Hey there, time traveller! This article was published 6/6/2019 (432 days ago), so information in it may no longer be current.
The Pallister government has clipped the wings of the provincial Lifeflight air ambulance service and will turn it over to a private company before the end of the month.
In a Thursday afternoon news release, following a 3 p.m. meeting between Lifeflight medical staff and mechanics, the province said it will ground its two Cessna Citation aircraft — which handle about 50 per cent of the medical transportation calls — and replace them with private carriers. (The remainder of flights already use private carriers.)
A spokesman for Infrastructure Minister Ron Schuler said the air ambulance service, which covers areas outside a 200-kilometre radius around Winnipeg, will continue to be safe for Manitobans in need of its help.
"The safety of all Manitobans is government's top priority," the spokesman said. "These changes are being made to ensure the ongoing safety of the service, in response to staffing challenges... staffing challenges have necessitated immediate efforts to ensure the safe operation of the program moving forward."
Dr. Renate Singh, medical director for Lifeflight, said the announcement "comes as a surprise to all the Lifeflight physicians."
"We have no comment on the future of our involvement... We will be having discussions about it."
Michelle Gawronsky, president of the Manitoba Government and General Employees' Union, which represents Lifeflight nurses, clerical staff, pilots and maintenance crew, said staff came out of the meeting in shock.
"It came out of left field," Gawronsky said during a hastily-called news conference.
"It is absolutely shameful that this government would not listen to the doctors, the nurses, the the pilots and the maintenance staff who have all — for months now — been telling them this is a risky move."
The move comes after 16 medical doctors from Lifeflight penned a letter to the province, saying the rush to privatize the service has seen "a complete lack of medical consultation in the process."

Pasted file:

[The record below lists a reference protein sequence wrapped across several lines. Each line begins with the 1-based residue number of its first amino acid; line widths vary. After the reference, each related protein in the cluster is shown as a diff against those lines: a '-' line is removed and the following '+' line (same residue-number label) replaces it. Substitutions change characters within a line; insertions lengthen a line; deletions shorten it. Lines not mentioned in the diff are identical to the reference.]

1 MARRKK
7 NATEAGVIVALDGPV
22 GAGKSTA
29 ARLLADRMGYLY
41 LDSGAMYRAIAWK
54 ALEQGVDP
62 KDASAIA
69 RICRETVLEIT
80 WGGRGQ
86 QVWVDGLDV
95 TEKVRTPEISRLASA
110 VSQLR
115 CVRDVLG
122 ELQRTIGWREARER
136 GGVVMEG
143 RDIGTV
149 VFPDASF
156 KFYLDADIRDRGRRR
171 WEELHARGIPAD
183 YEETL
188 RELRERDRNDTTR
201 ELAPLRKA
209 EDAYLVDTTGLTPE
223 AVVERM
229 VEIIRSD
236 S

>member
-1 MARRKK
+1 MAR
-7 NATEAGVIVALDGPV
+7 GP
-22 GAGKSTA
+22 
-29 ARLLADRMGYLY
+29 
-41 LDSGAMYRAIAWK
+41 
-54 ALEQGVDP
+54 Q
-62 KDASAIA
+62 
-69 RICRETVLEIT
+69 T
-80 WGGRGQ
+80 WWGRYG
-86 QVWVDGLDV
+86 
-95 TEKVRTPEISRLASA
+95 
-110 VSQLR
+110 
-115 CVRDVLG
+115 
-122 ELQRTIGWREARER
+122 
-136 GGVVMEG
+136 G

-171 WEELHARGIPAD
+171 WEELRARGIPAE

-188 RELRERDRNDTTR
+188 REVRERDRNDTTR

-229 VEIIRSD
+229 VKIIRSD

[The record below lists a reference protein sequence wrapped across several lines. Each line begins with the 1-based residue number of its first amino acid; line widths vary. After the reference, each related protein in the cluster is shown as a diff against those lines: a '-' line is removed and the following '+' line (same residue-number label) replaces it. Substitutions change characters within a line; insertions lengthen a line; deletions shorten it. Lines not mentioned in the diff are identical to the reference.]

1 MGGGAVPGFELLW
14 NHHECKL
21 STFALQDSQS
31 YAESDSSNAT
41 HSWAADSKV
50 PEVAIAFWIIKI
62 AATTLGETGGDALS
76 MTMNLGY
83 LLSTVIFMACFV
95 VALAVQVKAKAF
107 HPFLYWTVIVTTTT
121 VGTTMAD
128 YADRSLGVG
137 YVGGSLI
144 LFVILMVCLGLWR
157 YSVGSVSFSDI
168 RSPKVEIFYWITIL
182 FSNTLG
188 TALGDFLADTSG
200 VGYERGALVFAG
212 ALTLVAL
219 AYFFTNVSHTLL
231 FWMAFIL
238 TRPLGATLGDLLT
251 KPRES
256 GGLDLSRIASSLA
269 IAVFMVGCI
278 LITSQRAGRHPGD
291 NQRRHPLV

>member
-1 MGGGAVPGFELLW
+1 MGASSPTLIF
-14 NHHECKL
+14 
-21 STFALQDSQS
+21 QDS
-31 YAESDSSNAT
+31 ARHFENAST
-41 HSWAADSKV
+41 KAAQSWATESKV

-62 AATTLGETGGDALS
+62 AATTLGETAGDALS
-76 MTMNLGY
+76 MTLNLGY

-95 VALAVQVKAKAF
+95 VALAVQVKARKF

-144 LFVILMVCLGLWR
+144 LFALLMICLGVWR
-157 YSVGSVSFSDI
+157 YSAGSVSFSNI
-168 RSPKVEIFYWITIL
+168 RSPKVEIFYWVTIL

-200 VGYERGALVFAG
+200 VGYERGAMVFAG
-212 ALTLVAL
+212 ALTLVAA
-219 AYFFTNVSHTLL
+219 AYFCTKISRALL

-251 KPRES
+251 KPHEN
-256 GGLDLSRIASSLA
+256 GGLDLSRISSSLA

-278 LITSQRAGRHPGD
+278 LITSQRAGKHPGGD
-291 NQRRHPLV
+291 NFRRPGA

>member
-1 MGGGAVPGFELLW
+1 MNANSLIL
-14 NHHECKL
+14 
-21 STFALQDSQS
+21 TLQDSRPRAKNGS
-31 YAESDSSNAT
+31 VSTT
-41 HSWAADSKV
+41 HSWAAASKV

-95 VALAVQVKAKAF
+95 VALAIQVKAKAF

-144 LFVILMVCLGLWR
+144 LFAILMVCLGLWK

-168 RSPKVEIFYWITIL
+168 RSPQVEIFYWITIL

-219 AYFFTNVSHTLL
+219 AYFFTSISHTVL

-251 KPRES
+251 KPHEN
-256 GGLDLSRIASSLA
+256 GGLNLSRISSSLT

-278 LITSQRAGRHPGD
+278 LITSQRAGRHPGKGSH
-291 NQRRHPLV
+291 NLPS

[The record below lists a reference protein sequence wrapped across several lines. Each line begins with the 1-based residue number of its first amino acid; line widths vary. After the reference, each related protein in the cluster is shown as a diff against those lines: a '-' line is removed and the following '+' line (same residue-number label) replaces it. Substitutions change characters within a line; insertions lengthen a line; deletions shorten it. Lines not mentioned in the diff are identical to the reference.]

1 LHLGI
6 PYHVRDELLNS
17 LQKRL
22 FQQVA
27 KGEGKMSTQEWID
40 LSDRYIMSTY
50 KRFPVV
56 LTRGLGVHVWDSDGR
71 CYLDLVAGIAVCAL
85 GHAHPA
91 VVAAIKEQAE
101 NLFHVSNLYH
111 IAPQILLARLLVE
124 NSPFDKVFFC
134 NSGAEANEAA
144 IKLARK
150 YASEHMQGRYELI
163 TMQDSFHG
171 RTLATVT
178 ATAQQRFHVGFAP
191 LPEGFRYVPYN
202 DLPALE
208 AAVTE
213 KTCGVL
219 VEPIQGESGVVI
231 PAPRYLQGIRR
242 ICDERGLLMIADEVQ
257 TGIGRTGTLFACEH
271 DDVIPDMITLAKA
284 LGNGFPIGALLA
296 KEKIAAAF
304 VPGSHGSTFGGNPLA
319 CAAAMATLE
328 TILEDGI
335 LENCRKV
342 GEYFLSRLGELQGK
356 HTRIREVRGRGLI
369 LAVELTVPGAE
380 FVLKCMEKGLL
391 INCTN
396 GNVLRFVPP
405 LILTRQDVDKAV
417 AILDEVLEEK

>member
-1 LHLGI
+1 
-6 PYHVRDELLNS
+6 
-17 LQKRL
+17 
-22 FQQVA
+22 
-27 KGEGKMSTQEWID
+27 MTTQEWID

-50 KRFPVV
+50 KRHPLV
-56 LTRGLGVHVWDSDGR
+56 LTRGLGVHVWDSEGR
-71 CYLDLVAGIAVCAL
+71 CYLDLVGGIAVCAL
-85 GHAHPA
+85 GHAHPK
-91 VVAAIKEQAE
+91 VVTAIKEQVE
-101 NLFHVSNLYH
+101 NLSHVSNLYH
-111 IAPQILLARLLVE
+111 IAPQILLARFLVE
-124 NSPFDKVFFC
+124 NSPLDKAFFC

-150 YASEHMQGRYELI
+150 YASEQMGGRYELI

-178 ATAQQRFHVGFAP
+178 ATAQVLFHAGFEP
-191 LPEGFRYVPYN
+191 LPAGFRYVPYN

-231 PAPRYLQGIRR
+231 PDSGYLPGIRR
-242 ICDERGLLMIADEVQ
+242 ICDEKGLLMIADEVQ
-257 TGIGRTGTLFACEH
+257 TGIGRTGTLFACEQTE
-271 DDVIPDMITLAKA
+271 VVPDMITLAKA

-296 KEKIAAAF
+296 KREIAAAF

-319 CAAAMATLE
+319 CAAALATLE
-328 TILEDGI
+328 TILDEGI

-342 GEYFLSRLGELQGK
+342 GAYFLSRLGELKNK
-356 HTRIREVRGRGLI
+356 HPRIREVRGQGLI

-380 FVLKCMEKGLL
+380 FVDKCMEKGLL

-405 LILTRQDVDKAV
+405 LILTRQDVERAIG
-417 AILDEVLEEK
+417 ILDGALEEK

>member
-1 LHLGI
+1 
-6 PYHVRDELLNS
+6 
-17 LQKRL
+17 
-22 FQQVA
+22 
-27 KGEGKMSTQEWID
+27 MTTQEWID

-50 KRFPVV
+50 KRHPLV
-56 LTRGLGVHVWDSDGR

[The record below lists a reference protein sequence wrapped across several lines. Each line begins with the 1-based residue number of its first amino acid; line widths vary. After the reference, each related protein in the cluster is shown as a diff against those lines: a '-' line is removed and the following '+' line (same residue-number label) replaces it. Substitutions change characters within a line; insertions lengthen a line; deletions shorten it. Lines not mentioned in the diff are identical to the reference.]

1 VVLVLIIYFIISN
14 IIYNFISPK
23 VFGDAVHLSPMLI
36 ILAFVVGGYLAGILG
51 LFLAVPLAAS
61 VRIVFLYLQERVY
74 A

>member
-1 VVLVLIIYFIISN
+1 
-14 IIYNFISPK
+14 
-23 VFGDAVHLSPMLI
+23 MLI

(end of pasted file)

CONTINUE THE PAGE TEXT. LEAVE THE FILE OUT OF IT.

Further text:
"These are highly skilled and trained medical professionals, with years of critical life-saving experience, but again the government would not listen," Gawronsky said.
The union leader said the only reason the government found it difficult to recruit new staff in the last year was its request for proposal for private carriers to operate government air services had created job security uncertainty.
Opposition Leader Wab Kinew accused the government of "starving the air ambulances to pave the way for privatization, and that's what we're seeing now."
"They've allowed the service to deteriorate to such a point that they now have to retire these jets and they're going to replace it with a private operation," the NDP leader said. "That should be a concern because air ambulance serves a ton of people across the province.
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"It's when people are the sickest and they need to be transported urgently to Winnipeg or to another centre for acute care," Kinew said. "This looks like another mistake that the government's making in health care."
Liberal Leader Dougald Lamont said the Pallister government "has been reckless in handling emergency services."
"The PCs have bungled this file. Pilots started to bail after the PCs threatened to privatize, destabilizing the service," he said. "Sheer incompetence."
Lamont said if a private company replaces the jets Lifeflight uses with turboprop planes, that would be "a serious downgrade in service.
"Private aircraft cannot land in over two dozen northern communities and turboprops take hours longer."
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The Progressive Conservative government is denying claims by the Opposition that the province's Lifeflight air ambulance service will be grounded this weekend.
NDP Leader Wab Kinew said Friday morning he had heard "on good authority" the service would be down for three days.
He would not reveal his source for the information, but demanded the government clear the air.
Several hours later, Finance Minister Scott Fielding issued a statement saying arrangements had been made with private carriers to offer uninterrupted service.
On Thursday, the government announced it would no longer use its two Cessna Citation aircraft — which handle about 50 per cent of medical transportation calls for a 200-kilometre-plus radius around Winnipeg — and replace them with private carriers. The other flights were already being handled by private carriers.
"Arrangements have been made with private carriers to provide continuity of service through these transitions. The province continues to offer air ambulance service, with the support of private aircraft," Fielding said.
He said because of "staffing changes in highly specialized positions," the province is no longer able to ensure the safe operation of its Citation aircraft in the future.
The Manitoba Government and General Employees' Union, which represents Lifeflight nurses, clerical staff, pilots and maintenance crews, said the reason the government has found it difficult to recruit new staff in the past year is because it issued a request for proposal for private carriers to operate the government air service. The RFP has created uncertainty about job security, the union said.
An official with the MGEU said Friday the union is also worried about possible gaps in service over the weekend due to staffing issues.
Meanwhile, the government said a request for proposal for an interim air service carrier is expected to conclude in the coming weeks. That would ensure the extension of service until the air ambulance RFP announced in 2018 is concluded.